State lawmakers in Springfield are scheduled to discuss some of their options Thursday for tackling local governments' pension costs.
They're unlikely to reach any decision at the committee hearing. But preliminary, public talks there, along with meetings of a task force set up by Gov. JB Pritzker, may set the stage for future action.
Doing so is critical, said Peoria Mayor Jim Ardis, who spoke to Illinois Chamber of Commerce members Wednesday about the topic in Springfield. He called it the top issue for the Illinois Municipal League, "because it affects every one of the communities in the state that have police and fire departments."
Costs of pension contributions from local governments have been continuing to rise as each tries to hit a point of having their individual pension systems 90 percent funded within the next two decades.
At the end of 2017 that equated to some $11.1 billion of unfunded liability, according to IML documents. And in Peoria, it's $273 million of unfunded liability. The city's required contribution in 2018 was $21.7 million.
Municipal leaders have been pushing for a consolidation of pension systems, moving away from a model in which individual communities operate police and fire pensions, arguing that larger, unified systems generate better rates of return. Many recipients have expressed concerns about losing local control of investments as well as benefit administration, and have other worries about potential consolidation costs.
Both Ardis and a key Pritzker administration official say they see a change in tone now, with statewide police and fire organizations more open to exploring options for change.
"We're getting to the point where even police and fire recognize that they're in deep trouble," Deputy Gov. Dan Hynes said during a meeting earlier this month with the Journal Star editorial board.
He's the point man on the topic for the administration, and the task force he's working with has Fraternal Order of Police and Associated Firefighters of Illinois members, as well as former government officials and reform advocates.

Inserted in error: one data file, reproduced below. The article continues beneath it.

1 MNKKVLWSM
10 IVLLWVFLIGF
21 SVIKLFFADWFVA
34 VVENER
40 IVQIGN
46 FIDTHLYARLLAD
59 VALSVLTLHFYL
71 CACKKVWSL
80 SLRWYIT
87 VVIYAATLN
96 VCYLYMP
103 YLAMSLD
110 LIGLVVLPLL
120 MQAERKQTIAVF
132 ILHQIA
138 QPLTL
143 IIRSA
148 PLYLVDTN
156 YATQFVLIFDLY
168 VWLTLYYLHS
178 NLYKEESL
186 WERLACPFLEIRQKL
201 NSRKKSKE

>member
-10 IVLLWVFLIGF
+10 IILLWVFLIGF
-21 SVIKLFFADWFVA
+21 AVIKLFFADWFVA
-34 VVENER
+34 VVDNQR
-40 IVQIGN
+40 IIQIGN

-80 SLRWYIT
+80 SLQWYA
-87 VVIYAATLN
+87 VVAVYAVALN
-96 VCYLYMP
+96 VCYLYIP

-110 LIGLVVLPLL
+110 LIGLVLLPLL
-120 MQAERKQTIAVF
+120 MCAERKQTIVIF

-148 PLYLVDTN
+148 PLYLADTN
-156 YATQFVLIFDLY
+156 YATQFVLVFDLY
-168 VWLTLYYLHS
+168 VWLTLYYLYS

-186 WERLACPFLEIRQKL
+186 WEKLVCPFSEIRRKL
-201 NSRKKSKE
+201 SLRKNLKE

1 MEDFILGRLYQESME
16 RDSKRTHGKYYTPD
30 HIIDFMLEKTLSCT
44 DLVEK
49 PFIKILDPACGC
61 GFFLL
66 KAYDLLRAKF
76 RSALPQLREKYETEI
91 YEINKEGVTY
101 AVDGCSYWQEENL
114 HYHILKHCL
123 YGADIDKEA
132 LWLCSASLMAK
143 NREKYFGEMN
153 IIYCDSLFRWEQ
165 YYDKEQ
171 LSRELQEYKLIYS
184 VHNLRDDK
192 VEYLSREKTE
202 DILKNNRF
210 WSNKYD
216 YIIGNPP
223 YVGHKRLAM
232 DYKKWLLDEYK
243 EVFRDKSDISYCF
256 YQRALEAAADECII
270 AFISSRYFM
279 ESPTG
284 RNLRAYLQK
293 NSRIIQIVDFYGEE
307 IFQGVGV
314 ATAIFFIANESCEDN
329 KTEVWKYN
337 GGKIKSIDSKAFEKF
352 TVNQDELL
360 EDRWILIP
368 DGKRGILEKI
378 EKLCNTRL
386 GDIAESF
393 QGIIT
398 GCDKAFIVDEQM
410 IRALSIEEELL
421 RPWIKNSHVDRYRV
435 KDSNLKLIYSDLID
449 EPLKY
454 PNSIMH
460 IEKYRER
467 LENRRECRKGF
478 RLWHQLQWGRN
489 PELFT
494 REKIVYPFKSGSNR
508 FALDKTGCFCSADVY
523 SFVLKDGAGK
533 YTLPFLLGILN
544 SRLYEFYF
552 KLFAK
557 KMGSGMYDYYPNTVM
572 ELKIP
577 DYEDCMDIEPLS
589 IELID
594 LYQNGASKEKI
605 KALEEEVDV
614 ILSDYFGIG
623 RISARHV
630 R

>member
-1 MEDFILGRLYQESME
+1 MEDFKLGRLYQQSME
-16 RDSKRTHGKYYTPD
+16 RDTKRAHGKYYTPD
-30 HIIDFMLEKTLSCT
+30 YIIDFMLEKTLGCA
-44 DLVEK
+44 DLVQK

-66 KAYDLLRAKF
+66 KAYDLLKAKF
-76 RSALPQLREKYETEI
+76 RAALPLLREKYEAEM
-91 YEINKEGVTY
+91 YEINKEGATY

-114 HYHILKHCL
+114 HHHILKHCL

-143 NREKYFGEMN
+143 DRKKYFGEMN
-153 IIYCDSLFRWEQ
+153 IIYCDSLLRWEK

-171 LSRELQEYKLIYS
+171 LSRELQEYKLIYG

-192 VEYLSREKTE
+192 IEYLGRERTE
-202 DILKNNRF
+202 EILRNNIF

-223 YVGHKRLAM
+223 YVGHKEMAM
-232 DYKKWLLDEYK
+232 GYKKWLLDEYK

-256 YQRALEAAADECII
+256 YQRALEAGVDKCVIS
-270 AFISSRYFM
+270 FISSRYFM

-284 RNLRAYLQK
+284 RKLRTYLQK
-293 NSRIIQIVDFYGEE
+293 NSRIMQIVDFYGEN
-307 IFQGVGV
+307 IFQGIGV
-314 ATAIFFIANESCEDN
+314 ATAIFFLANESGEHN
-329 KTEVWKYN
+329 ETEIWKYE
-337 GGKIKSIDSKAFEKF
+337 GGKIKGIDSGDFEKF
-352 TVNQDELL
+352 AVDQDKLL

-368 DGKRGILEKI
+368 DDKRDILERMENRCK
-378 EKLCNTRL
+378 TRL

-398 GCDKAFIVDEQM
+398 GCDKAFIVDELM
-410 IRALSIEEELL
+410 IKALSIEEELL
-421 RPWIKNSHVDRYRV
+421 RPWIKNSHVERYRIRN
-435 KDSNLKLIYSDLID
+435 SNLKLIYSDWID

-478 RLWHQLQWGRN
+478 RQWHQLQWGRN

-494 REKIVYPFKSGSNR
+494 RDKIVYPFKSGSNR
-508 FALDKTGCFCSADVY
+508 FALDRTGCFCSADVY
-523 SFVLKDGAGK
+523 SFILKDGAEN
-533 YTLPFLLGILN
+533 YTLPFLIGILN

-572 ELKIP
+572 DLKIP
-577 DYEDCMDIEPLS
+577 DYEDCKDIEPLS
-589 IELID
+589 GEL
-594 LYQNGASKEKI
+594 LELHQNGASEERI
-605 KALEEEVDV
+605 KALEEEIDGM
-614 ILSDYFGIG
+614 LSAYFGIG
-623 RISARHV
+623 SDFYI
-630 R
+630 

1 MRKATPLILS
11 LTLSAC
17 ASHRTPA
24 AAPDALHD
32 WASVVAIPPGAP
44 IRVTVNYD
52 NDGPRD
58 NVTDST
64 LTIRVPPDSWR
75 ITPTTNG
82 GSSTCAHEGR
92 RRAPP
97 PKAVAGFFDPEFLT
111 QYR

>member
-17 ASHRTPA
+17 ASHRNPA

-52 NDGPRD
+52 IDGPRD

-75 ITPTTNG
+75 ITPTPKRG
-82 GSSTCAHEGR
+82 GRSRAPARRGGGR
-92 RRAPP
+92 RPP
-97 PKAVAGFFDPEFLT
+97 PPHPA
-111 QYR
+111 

Hynes, a former state comptroller, said that he thought members agreed that some action needed to be taken.
"I think everybody knows the status quo is not going to work, and everybody acknowledges the way the money is being invested right now is just absurd," he said, also noting that early discussions included assuaging concerns over costs of any consolidation.
"There are some investment vehicles that might have to be traded, but most of them just could be transferred in (to a larger, unified system)," he said. Communities would still have "individual accounts" with a larger fund, if leaders reach an agreement to go that route. .
Hynes and the task force set a preliminary, July 31 date to have their recommendations for action completed.
Pritzker said he felt it was important for the group to be deliberate in its work and find unity.
"We specifically didn't want to have some forced endeavor where there's some legislation in May that there's got to be quick action on," he said in the same editorial board meeting. "I think there's got to be consensus."
That likely means little or no immediate action on the bevy of bills, from fully consolidating police and fire pensions to making smaller tweaks in investment protocols, that have been introduced in the Legislature.
But with what's out there, Ardis said, the stage has been set by lawmakers like Rep. Ryan Spain, R-Peoria, who introduced a number of those bills, for action to be taken.
"They put a lot of options up there, so it's not just one take it or leave it (choice)," he said. "We just want to compromise and work together to get this."
Ardis said he'd like to see action of some kind, and soon, calling the increasing contribution costs the "biggest financial horse collar for every community in the state" and questioning why resolving that problem this year was less time-sensitive than other legislative priorities.
But he also gave credit that Pritzker's team is "going to look harder at it than any administration has in the last 20 years."
Pritzker also noted said that some local decisions on pensions don't necessarily require legislation, and argued that in some cases local entities could act on their own to streamline operations while panel members work on agreeing to legislative solutions.